Saturday, April 28, 2007

I've Been Shopping

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Finally the sad times of my family has come to an end, and I have resumed my life in earnest. I have been attending the training with the triathlon club regularly so far. Only the occasional late work or races will deter me from the weeks schedule. Then I also schedule my lunch time gym session around the club's training. Doing stretching, core training and weight training at lunch time and full throttle workout in the evening with the club. I can definitely felt that I can take in a bigger breath of air, cutting through water more smoothly and my leg muscle are gaining strength once again. The goal for this year is a modest one, just gonna do the Hong Kong, Macau and Phuket triathlon at the end of the year, the Laguna Phuket Triathlon will be a nice season finale, it is a slightly longer than Olympic distance race. I just wannat be materialistic and show you my shopping lately:
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I have made some serious damage to my wallet in a second hand Kuota Kredo full carbon bike and a Giro Atmos helmet, Martina also bought me a cool Oakley sunglasses. Call me a snob as you will but a great quote I heard recently is: Why Train When You Can Buy Speed?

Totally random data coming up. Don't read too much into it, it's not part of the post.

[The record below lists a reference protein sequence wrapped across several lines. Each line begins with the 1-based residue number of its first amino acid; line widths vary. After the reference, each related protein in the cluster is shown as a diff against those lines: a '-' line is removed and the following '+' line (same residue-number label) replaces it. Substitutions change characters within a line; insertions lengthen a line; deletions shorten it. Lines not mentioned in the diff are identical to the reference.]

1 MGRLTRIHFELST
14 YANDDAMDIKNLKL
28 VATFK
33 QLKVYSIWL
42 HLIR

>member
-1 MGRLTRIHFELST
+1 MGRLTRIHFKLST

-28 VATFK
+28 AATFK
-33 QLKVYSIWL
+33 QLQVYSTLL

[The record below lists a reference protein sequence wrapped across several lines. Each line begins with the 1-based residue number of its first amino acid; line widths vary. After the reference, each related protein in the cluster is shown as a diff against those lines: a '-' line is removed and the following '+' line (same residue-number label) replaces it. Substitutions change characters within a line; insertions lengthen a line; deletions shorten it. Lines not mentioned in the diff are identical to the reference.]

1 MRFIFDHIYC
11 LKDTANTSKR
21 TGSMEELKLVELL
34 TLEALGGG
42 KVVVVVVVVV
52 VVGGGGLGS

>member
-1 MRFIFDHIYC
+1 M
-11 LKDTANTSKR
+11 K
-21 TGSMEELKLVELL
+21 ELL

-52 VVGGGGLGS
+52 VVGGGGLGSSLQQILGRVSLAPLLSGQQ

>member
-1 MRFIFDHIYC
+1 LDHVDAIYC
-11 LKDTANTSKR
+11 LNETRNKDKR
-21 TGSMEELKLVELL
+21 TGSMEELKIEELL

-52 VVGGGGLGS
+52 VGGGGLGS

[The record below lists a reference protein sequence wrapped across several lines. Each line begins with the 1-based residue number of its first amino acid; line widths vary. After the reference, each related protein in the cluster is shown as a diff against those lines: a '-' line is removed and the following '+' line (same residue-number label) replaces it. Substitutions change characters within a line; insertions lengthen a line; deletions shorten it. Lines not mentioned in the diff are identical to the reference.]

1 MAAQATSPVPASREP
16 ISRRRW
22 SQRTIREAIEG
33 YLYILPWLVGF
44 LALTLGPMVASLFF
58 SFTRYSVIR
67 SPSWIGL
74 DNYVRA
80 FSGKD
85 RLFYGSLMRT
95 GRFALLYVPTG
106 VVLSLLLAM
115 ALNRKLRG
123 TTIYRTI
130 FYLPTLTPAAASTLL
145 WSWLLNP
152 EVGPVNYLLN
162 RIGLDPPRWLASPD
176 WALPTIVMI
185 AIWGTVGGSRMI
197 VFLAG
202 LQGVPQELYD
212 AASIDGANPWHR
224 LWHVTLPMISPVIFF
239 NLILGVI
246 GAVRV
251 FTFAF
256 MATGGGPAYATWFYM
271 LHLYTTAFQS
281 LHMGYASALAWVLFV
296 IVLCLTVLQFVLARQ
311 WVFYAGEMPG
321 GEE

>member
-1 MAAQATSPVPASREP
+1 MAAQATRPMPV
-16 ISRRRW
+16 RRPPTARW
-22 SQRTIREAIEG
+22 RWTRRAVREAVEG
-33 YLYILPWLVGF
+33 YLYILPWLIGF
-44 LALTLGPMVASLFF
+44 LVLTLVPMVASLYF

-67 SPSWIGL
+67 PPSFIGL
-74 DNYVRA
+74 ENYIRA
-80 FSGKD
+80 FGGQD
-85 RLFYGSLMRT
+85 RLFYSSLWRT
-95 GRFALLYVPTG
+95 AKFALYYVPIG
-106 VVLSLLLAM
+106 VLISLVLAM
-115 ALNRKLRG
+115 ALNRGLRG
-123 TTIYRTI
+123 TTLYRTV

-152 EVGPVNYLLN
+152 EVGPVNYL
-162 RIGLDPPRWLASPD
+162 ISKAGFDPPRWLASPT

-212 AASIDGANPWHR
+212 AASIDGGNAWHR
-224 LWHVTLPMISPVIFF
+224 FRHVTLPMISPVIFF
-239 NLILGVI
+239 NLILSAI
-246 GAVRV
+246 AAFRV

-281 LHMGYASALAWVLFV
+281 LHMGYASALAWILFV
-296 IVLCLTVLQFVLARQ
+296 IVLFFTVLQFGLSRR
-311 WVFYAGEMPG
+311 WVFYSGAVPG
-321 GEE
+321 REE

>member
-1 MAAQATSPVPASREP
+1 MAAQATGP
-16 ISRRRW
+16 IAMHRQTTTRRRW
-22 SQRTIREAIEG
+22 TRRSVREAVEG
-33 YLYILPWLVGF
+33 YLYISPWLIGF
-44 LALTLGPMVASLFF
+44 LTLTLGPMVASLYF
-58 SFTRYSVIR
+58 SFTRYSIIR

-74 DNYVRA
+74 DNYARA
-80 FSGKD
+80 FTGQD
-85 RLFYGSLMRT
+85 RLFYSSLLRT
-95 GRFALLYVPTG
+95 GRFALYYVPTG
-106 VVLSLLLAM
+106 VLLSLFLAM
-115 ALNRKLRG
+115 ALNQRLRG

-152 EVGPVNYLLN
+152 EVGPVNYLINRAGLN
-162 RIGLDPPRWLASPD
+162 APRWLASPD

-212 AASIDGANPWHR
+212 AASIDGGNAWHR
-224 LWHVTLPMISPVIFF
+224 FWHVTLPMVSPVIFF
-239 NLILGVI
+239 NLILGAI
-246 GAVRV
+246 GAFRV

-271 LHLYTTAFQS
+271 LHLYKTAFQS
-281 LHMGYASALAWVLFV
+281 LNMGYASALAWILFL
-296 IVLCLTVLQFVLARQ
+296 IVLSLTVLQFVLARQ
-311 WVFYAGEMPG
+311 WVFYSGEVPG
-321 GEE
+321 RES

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Saturday, April 07, 2007

Luke Lau Bun Hay (1948 - 2007)

My Dad has left for his place in Heaven last saturday, a week has already gone and the family's sorrow has eased day by day. We have been busy preparing for his funearal and preparing a remembrance booklet for him to be given out to guests in the funeral. Reading through the contribution from his friends, I come to grip of what a remarkable character Dad has been, intelligent, strong willed and wittyly humourous are just some of the trend that flow through those passages. Below is my piece to the booklet "Dad's Final Lesson to Be Strong". A side of him that fits so well to the theme of this blog.

Dad in his final 5 months of his life has delivered to me the final lesson of how to be a strong and positive throughout life, whatever the adversary you may face tomorrow.

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As I was watching my father lying on the hospital bed on the final week of his life, I was infected by an overwhelming sense of sadness. It was to me that the curtains were slowly being drawn down on the “Story of Luke’s Life”. For the past 5 months, I felt that everyone have been faithful supporting actors in the final act of this drama, in which my Dad has showed us the most admirable side of him. While facing a terminal illness, he was never seen in despair, throughout the fight he has kept up his witty British humour and has insisted on taking every step that his body would sustained. Three weeks before he passed away, Mum and I accompanied him to his office to finish up all his projects at hand, then in his fragile voice he said, “Today’s work has been completed.” Then we rushed to the hospital as he had been in need of medical attention since the night before. It was terrible for all of us to watch our beloved one to go through the suffering but in a way I was glad and proud to have been given a role in this finale.